Trouble finding workers? The answer may be transit.
Perspectives from Southwest Ohio
In the latest entry in their Notes from the Field blog, the Community Development Department discusses job access—in this case, how people get to work. The problem is a persistent one for low-income workers across the country and was highlighted during a recent trip to Dayton, Ohio.
Transportation is one of the hardest things to find for our residents.” I heard this from a worker at a job assistance center in a West Dayton public housing facility, DeSoto Bass Courts, that is available to about 500 low-income individuals and families. She went on to say that compared to other barriers to employment for residents—lacking a driver’s license, failing a drug test, or having a criminal background—transit is the hardest to address. “The other stuff is easier,” she told us. Whether it was catching a bus at 4 am to get to a job at 6 am, navigating city and county bus lines that operate on different schedules, or routing childcare into the mix, transit was often an obstacle rather than an onramp.
The job assistance center is one of 24 job sites in the country run through the Jobs Plus Initiative program. Opened in 2017, the Dayton site has serviced more than 80 residents of DeSoto Bass Courts and Hilltop Homes, a complex nearby. Roughly half of those participating are now employed full or part time.
In February, President Mester and I visited Dayton and spoke with public housing residents, community advocates, and civic leaders. Residents’ ability to get to work, often referred to as job access, was not just a challenge for residents of this public housing facility—the theme was repeated throughout West Dayton and in Cincinnati by employers, nonprofit organizations, and philanthropic leaders, too. Particularly as the labor market tightens, employers are having a hard time finding workers. But some civic leaders cautioned that too much focus on things such as apprenticeships, workforce development, or tuition assistance programs may be misplaced; that is, these things may not be solutions if the problem is transit or childcare. Essentially, low-wage workers (still) appear to be stuck on the lower rungs of the income ladder despite a stronger economy and efforts to change employer practices and even pay.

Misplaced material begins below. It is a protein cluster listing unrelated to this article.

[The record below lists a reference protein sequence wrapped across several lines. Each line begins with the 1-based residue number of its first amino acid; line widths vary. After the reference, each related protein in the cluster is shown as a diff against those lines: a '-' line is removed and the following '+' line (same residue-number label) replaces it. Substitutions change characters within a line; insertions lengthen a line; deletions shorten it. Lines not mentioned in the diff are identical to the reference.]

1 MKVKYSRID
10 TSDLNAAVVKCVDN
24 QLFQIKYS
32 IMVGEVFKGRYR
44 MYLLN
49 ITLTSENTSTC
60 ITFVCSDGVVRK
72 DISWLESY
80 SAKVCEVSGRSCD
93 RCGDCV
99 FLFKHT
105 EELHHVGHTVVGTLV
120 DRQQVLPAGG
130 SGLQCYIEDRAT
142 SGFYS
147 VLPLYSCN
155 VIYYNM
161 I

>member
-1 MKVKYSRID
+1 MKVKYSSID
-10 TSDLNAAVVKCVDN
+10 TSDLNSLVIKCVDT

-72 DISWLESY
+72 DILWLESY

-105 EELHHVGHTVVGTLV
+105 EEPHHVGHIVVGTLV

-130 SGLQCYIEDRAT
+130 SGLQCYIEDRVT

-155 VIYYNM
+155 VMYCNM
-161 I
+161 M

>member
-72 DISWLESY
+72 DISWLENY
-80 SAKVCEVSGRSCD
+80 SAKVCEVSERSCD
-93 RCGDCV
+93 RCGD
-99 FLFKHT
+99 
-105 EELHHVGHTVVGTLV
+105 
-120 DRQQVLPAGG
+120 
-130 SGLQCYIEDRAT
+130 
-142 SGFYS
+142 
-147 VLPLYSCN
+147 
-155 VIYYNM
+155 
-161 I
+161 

The transit challenge is not unique to Dayton and Cincinnati. We have seen it often throughout our District, which comprises all of Ohio, western Pennsylvania, eastern Kentucky, and the northern panhandle of West Virginia. Our Community Development Department began seeking to better understand the barriers people face getting to work. In our “Long Ride to Work” analysis of commuting patterns in the Northeast Ohio region, we found that low-skilled and low-paying jobs were the hardest for residents to reach. In our research on transit in Allegheny County (forthcoming in 2018), we found that almost 20 percent of transit riders in Pittsburgh have commutes of at least 60 minutes. They are currently looking for creative solutions to this problem that is not only a tax on time but potentially a tax on economic productivity.
Going forward, we—and other Federal Reserve Banks across the country—are committed to better understanding the challenges and available solutions for connecting people and jobs. Job access is an important, though often-overlooked, conversation across the community and economic development field, and one that disproportionately affects low-income workers.
The views expressed in this report are those of the author(s) and are not necessarily those of the Federal Reserve Bank of Cleveland or the Board of Governors of the Federal Reserve System.